The principle behind the design by Behnisch Architekten for the new Contemporary Art Museum is for art to be experienced through a multitude of perspectives and perceptions. Art is not an isolated experience. Views change, rooms change and thus perception is altered. In order for art to take on a lifestyle quality it needs to be accessible. Contemporary art should be able to be viewed from the outside in, from across the landscape, from above, from below and through a series of lenses, both visual and cultural. More images and architects’ description after the break.
FBN Architects recently received planning approval for 55 dwellings on the site of the former South Primary School in Paisley at 103-109 Neilston Road for Loretto Housing Association. The design includes 37 socially rented houses that surround a landscaped central square and shared surface, 6 townhouses that line Neilston Road and a courtyard building, which houses 10 supported flats for young adults as well as a staff base. More image and project description after the break.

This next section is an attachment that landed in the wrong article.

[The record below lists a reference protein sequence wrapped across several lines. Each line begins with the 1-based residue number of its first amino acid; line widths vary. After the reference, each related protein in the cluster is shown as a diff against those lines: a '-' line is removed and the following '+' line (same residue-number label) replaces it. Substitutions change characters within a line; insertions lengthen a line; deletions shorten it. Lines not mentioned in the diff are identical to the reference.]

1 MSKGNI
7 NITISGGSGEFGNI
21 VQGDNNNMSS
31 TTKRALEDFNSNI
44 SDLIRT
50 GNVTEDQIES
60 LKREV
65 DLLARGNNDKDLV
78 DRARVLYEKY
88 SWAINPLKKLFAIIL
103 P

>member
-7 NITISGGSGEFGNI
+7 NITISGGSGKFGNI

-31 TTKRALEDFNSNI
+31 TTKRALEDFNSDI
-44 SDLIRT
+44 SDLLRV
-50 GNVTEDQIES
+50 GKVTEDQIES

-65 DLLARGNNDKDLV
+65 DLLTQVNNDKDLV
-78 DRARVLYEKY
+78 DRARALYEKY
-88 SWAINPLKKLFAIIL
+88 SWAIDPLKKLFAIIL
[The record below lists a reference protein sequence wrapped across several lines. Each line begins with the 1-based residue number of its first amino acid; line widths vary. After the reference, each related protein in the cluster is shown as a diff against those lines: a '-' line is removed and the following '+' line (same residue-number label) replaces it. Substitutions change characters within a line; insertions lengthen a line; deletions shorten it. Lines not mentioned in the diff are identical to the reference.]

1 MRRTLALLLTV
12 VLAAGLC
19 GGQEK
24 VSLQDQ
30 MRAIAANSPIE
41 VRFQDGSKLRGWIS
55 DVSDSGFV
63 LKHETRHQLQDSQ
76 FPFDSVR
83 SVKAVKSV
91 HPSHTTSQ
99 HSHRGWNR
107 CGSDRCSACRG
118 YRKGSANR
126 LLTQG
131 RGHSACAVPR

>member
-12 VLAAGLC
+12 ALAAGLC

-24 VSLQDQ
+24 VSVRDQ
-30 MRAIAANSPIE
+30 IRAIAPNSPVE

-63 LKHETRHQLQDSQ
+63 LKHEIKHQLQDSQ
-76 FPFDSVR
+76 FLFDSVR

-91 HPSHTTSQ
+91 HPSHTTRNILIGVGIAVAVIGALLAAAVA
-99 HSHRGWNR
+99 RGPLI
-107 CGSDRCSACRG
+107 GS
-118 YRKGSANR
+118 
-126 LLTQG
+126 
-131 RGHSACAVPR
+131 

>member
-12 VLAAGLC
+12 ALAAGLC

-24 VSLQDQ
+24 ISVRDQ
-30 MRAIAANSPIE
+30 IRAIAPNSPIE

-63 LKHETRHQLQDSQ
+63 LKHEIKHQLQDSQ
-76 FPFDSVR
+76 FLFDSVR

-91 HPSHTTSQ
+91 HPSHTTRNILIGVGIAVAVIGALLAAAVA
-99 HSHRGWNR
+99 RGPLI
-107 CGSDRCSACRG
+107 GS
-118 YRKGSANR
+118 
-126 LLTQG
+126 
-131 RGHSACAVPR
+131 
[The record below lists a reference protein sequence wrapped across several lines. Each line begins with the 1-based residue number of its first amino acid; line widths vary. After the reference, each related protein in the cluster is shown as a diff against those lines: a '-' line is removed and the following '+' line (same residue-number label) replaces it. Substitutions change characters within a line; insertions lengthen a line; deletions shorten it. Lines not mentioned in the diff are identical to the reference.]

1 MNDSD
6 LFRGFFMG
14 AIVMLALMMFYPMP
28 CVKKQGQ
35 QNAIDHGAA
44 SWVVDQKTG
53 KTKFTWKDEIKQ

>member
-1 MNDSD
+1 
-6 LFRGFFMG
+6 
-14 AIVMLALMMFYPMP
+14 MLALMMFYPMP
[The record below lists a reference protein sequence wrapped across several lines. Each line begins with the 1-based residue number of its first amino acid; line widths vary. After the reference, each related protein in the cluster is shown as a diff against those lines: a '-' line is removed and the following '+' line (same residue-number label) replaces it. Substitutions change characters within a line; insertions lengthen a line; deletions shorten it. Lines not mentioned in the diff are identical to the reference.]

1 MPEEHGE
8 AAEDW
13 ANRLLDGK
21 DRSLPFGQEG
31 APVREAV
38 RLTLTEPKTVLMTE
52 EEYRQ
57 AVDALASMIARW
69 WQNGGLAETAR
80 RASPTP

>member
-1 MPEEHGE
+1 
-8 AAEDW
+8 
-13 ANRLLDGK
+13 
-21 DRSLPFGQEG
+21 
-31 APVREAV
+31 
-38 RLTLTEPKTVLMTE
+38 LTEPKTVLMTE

Just announced last night, the INDEX: Award winners for 2011 were unveiled highlighting five categories: Body, Home, Work, Play and Community. The award ceremony was held in the Copenhagen Opera with a diverse audience from 48 countries.
The winners of the awards propose designs that focus on vastly improving the lives of people all over the world. The non-profit Danish design organization received nearly 1,000 nominations from 78 countries, which were narrowed down to 60 finalist designs with the five award winners announced last evening.
Receiving the INDEX: Award HOME Category was Chilean architecture firm ELEMENTAL for their project Monterrey, a revolutionary new model for social housing in Mexico. ELEMENTAL’s social housing design for Mexican citizens, provides residents with the opportunity to construct part of the home themselves. By only building half the house residents, when time, effort and resources permit, personalize the home reflecting the needs and wishes of each individual family.
Architect: EDGE Studio, Pfaffmann & Associates
Location: Pittsburgh, Pennsylvania
EDGE Studio Design Team: Gary Carlough AIA, Jonathan Golli, Matt Fineout AIA, Stephen Mrdjenovich
Pfaffmann & Associates Design Team: Rob Pfaffmann AIA, Carl Bergamini RA, Erik Hokanson
Completion Date: 2011
Photography: Carl Bergamini, Pfaffmann & Associates